Bus Lanes in London are going 24/7 from 13th September

50 miles of London bus lanes to be banned to cars 24/7

FYI follow up from the Congestion charge at weekends just to make sure everyone’s aware.

50 miles of additional free cycle lanes. Yay.

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By hampering cars, they certainly will avoid a car-led recovery … :roll_eyes:

And we can be sure these bus lanes will remain open to diesel-chugging Black Cabs trolling around empty, yet closed to the efficiently-allocated Uber hybrid vehicles.

TfL needs a change of leadership.

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Kill the cars !

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Even though I’m pro cycling I’m still a car enthusiast. I would just love it if more people would cycle when they have the option. Even a small switch would make a difference. And we don’t subsidise electric propulsion enough either. Even legal escooters are better than diesels

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Errrrrr! :grin:

That is my 5 year old 4x4. Seems clean to me.

Sure it’s legal, it’s just not the same as a bicycle or anything electric: car, taxi or bike/scooter. That’s kind of my point about subsidising electric things.

Also, hey at least bus lanes are clear for emergency services, right! :slight_smile:

Well no, they have big red busses in the way :grin:

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My point is, the electrickery has to come from somewhere and we can’t always guarantee its green.

Traffic has been dreadfully bad the last few weeks, but I’m pretty sure the increase in driving and private transport is in response to the fact that a significant number of people haven’t got a care in the world when it comes to wearing masks on public transport.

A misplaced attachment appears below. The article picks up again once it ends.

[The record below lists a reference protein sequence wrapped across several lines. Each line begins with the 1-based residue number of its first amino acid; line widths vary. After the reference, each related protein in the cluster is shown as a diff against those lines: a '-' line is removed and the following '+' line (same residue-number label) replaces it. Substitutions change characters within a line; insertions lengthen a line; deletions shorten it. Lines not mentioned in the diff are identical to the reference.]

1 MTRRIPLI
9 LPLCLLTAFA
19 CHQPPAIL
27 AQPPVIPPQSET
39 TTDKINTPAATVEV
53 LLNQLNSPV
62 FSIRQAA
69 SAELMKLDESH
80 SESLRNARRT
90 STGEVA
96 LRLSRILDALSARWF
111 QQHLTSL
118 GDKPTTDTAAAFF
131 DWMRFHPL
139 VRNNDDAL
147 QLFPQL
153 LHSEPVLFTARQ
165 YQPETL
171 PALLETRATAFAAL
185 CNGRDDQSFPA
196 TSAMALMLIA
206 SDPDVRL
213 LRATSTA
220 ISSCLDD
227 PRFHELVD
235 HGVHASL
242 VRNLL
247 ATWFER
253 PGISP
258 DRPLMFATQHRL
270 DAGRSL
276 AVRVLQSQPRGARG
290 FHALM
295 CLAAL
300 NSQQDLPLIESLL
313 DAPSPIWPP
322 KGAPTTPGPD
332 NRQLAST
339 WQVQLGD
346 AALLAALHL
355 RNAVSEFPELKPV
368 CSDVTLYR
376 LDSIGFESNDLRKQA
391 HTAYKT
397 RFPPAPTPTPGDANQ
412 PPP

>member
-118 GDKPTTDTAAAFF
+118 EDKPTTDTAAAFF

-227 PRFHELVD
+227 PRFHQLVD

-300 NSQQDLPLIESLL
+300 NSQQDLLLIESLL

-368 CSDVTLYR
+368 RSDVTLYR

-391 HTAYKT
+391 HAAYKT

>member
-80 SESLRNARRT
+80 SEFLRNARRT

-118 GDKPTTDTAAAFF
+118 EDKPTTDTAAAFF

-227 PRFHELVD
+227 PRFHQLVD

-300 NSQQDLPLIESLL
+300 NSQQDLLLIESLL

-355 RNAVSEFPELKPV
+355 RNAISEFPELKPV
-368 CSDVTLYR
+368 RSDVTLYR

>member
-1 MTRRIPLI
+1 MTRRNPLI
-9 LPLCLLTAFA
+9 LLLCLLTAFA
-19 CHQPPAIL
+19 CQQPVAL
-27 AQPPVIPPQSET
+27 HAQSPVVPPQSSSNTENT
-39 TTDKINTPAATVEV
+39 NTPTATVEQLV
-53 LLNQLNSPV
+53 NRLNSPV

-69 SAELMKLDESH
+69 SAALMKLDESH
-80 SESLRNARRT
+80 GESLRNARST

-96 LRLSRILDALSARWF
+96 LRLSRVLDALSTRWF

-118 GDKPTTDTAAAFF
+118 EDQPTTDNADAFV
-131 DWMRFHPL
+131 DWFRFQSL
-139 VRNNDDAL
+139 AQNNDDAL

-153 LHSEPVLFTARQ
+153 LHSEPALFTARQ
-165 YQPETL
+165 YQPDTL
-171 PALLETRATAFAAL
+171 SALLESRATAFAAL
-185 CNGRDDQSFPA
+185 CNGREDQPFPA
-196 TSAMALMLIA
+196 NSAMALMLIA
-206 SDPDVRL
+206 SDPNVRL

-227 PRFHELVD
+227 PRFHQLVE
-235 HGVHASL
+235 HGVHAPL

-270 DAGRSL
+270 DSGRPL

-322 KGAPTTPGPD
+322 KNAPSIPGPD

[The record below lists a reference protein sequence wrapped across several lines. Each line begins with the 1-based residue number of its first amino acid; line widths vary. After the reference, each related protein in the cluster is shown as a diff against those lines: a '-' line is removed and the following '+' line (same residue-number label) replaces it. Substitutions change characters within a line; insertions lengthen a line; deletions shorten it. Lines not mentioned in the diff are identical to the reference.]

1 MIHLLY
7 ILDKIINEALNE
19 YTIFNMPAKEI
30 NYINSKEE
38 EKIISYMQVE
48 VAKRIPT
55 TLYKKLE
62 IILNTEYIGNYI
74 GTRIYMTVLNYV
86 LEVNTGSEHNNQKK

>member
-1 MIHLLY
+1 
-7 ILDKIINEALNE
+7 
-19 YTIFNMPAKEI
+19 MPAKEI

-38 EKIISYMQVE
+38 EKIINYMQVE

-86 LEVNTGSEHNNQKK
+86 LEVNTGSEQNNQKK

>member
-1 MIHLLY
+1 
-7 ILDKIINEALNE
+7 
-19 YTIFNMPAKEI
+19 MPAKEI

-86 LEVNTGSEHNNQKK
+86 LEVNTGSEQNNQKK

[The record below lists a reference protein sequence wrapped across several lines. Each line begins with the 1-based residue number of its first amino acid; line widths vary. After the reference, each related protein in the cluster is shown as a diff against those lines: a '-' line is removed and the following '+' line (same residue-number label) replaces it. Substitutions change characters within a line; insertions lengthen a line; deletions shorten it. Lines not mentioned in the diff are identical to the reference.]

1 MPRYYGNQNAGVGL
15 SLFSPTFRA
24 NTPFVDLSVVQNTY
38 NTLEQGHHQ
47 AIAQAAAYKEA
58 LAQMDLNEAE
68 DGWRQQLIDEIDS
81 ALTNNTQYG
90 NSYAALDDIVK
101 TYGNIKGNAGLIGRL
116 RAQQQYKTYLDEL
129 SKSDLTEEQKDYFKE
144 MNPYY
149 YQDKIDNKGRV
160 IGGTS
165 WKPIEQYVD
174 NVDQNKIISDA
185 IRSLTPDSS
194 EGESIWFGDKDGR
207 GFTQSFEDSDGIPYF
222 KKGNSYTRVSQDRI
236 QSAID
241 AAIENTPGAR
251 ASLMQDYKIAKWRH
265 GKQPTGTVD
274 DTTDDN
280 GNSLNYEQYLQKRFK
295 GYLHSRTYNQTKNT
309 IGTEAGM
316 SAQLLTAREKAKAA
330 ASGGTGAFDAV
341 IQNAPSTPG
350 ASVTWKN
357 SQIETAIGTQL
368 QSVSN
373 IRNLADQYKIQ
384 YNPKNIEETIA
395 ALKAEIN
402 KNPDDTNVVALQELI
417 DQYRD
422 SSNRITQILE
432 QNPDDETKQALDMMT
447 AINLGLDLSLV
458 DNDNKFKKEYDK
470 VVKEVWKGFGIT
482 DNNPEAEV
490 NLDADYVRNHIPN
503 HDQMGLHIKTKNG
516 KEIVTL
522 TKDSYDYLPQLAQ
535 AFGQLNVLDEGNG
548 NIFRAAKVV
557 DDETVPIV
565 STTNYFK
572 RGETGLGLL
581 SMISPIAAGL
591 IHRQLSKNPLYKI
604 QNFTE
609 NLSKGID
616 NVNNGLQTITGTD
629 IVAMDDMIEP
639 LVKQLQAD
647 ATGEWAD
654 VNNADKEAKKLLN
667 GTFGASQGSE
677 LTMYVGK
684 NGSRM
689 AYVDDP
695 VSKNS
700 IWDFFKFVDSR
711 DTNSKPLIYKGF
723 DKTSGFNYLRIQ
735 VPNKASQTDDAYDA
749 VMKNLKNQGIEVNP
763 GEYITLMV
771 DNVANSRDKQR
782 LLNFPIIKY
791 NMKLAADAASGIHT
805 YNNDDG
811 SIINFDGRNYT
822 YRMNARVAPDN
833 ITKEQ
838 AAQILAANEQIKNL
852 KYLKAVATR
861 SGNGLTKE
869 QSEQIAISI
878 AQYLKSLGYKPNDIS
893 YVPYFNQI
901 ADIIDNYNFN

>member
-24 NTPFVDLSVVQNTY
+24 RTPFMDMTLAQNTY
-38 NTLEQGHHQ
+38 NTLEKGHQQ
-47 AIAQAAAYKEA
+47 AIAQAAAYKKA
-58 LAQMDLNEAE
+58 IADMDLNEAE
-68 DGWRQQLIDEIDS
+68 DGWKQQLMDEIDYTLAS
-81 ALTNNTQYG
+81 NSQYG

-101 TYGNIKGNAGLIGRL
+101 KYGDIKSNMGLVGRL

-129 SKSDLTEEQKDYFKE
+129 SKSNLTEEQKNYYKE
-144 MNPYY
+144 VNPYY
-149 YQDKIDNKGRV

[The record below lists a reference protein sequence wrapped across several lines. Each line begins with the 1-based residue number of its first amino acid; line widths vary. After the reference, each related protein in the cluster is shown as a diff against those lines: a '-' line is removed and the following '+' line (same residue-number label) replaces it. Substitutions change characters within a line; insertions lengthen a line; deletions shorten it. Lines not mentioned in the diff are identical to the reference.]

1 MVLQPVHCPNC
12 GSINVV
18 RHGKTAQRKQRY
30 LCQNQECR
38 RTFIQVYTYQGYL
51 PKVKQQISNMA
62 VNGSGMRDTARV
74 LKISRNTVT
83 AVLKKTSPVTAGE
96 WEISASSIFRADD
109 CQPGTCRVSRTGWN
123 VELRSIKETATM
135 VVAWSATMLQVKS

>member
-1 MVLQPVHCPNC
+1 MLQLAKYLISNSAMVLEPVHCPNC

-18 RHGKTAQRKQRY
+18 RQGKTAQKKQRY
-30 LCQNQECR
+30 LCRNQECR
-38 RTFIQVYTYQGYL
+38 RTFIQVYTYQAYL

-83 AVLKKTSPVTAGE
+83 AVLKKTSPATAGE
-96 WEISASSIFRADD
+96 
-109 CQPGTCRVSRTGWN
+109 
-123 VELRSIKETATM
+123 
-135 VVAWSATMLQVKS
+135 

Actually enforcing mask wearing on public transport is going to cost a cash-strapped TfL money, whereas bus lane restriction is free. If you’re cynical, you could consider it a revenue generator as well…

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I don’t know why they haven’t always been 24/7. Sunday’s are nightmare with everyone parking in the bus lanes on Red routes.

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Conditions have definitely been worse but I’d love to know if this is down to more vehicles being on the road or how they’re being managed.

Without wanting to go all tin-foil hat, getting through Catford suddenly seems to be taking a lot longer than it used to. Traffic patterns seem a lot less predictable as well.

I’m trying to be philosophical and accept that if I need to use the car I might get somewhere in a more comfortable and COVID-secure environment than a bus or a train, but it is likely to take a lot longer. Cars are rarely the fastest way to travel any significant distance in London during the daytime, though, right?

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Possibly a bit of both. I am comfortable riding my bike to most places I need to go in London but am seriously considering a car (likely rental) for longer journeys I might previously have done by train. And as someone who has had a licence but rarely driven for 25 years, that’s saying something.

London traffic has never been quick though. On my cycle commute (pre-COVID), I often used to see a Russell & Bromley van in Dulwich. I’d then see it occasionally en route at Brixton or Stockwell and we’d often cross Vauxhall Bridge together. So a 6 mile journey took the same time.